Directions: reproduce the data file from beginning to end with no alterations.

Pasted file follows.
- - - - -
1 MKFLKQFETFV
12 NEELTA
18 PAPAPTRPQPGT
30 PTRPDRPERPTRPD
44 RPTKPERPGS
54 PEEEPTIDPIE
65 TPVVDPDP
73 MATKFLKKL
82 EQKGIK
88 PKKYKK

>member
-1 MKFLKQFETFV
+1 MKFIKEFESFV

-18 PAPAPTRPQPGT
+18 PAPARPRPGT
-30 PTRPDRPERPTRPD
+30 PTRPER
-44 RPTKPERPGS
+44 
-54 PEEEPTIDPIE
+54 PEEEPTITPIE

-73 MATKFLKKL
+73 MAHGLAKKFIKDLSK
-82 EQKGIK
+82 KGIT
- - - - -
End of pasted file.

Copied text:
1 MKFLKQFETFV
12 NEELTA
18 PAPAPTRPQPGT
30 PTRPDRPERPTRPD
44 RPTKPERPGS
54 PEEEPTIDPIE
65 TPVVDPDP
73 MATKFLKKL
82 EQKGIK
88 PKKYKK

>member
-1 MKFLKQFETFV
+1 MKFIKEFESFV

-18 PAPAPTRPQPGT
+18 PAPARPRPGT
-30 PTRPDRPERPTRPD
+30 PTRPER
-44 RPTKPERPGS
+44 
-54 PEEEPTIDPIE
+54 PEEEPTITPIE

-73 MATKFLKKL
+73 MAHGLAKKFIKDLSK
-82 EQKGIK
+82 KGIT